Federal Grand Jury Indicts Four Men in Separate Bank Robberies
|U.S. Attorney’s Office March 27, 2013|
BIRMINGHAM—A federal grand jury today indicted four men in connection to four separate bank robberies in North Alabama, announced U.S. Attorney Joyce White Vance and FBI Special Agent in Charge Richard D. Schwein, Jr.
The four men are charged in three separate indictments filed in U.S. District Court. John David Vansteenis, 28, of Decatur, and Joseph Michael Borden, 52, who was homeless, are charged with the January 25 robbery of a Decatur branch of The People’s Bank. Vansteenis and Borden also face a charge of brandishing a firearm, a Glock Model 27 pistol, during the crime of violence.
Christopher Allan Cooper, 33, of Kentucky, is charged with two bank robberies in Huntsville. He is charged with the December 12 robbery of a Regions Bank branch on Memorial Parkway South and with the January 8 robbery of a Regions Bank branch on Drake Avenue SW.
Christopher Bruce, 35, of McCalla, also was indicted for two bank robberies. Bruce is charged with the November 16 robbery of First Financial Bank on U.S. Highway 11 North in Vance and with the November 26 robbery of West Alabama Bank on Alabama Highway 5 in Woodstock.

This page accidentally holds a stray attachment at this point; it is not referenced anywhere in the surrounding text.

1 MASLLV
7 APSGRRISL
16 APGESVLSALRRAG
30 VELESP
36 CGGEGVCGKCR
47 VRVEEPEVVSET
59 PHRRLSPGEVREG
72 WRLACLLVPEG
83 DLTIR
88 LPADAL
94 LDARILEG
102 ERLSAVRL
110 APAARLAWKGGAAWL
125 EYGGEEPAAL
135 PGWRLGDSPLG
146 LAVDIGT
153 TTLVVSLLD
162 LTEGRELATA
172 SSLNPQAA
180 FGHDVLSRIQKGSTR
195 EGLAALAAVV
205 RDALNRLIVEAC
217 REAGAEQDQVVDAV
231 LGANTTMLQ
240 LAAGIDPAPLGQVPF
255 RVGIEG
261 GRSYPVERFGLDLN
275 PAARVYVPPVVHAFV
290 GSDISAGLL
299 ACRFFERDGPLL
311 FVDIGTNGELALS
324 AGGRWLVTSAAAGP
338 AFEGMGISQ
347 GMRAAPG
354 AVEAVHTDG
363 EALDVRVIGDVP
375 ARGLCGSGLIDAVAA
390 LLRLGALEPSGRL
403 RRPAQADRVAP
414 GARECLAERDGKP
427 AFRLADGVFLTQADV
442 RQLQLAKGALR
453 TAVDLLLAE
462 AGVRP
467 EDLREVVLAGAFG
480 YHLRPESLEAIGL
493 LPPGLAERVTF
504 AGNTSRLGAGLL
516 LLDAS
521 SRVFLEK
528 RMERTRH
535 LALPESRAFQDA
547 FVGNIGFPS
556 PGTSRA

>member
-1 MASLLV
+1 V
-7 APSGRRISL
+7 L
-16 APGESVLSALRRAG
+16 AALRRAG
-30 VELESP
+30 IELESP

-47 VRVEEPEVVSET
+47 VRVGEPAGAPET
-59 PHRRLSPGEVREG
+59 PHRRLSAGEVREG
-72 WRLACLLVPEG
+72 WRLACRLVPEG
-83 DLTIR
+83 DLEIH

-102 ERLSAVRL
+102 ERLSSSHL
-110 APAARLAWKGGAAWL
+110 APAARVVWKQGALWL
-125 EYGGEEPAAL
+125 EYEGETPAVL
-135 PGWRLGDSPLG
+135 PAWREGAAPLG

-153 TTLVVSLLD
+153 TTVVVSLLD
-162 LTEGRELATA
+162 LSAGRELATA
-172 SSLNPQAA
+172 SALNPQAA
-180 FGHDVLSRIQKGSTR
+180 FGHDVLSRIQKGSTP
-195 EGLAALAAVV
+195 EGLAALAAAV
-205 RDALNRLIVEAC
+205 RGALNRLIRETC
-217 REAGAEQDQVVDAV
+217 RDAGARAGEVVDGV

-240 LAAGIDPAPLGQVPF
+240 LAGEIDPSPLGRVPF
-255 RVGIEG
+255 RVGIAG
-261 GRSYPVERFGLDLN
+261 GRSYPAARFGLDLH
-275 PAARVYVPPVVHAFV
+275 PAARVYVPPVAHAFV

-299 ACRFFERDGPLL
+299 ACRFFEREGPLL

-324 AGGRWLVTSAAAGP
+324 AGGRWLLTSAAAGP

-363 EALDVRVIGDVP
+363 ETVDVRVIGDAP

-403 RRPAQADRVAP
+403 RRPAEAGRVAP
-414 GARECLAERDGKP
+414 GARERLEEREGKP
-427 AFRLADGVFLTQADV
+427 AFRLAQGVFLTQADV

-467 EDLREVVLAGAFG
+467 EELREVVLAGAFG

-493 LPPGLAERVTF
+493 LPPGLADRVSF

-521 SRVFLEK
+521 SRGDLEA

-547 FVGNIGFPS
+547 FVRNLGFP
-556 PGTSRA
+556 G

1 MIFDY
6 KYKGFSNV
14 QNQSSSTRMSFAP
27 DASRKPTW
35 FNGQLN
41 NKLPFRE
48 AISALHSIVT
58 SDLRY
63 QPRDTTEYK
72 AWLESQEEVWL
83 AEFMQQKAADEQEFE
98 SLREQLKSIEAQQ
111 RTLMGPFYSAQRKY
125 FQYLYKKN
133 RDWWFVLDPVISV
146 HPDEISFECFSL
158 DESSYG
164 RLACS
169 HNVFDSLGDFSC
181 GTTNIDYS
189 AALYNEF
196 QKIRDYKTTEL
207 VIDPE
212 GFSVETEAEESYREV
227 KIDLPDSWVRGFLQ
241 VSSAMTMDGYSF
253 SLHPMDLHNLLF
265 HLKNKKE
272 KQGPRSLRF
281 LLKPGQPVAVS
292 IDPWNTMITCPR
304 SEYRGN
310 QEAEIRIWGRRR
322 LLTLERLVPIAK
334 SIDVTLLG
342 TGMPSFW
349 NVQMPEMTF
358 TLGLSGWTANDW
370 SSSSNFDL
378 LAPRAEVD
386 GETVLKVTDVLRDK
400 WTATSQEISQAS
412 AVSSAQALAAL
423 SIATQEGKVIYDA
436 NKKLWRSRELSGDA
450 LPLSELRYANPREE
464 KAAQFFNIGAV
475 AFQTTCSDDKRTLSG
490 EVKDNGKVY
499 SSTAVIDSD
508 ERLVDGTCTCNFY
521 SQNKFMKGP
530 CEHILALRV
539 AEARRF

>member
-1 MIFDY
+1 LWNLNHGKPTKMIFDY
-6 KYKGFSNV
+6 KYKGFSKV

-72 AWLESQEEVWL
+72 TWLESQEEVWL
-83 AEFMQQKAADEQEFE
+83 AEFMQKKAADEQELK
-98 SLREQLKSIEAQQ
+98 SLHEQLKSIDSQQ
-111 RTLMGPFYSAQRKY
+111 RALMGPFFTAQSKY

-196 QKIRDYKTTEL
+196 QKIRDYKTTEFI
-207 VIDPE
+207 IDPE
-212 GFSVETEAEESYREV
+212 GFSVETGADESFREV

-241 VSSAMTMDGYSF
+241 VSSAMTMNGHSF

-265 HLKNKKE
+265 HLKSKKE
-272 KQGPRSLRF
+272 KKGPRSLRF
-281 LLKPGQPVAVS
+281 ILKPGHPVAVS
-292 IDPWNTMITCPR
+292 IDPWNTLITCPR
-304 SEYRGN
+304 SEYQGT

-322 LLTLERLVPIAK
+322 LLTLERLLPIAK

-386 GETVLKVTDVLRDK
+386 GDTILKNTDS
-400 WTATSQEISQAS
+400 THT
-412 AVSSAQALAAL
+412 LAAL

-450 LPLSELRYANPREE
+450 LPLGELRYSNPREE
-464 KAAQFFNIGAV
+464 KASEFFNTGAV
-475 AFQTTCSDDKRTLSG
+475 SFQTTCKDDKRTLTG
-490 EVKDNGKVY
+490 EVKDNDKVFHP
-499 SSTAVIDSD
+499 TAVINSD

The FBI investigated these cases, and the U.S. Attorney’s Office for the Northern District of Alabama is prosecuting them. The Vance and Woodstock Police Departments and the Bibb County Sheriff’s Department assisted in the case involving Bruce. The Huntsville Police Department assisted in the case that led to the charges against Cooper, and the Hartselle and Decatur Police Departments assisted in the case that led to charges against Vansteenis and Borden.
The bank robbery charge carries a maximum sentence of 20 years in prison and a $250,000 fine. The charge of brandishing a firearm during a crime of violence carries a mandatory sentence of seven years in prison, to be served after completion of any other sentence imposed for the crime.
Members of the public are reminded that an indictment contains only charges. A defendant is presumed innocent of the charges, and it will be the government’s burden to prove a defendant’s guilt beyond a reasonable doubt at trial.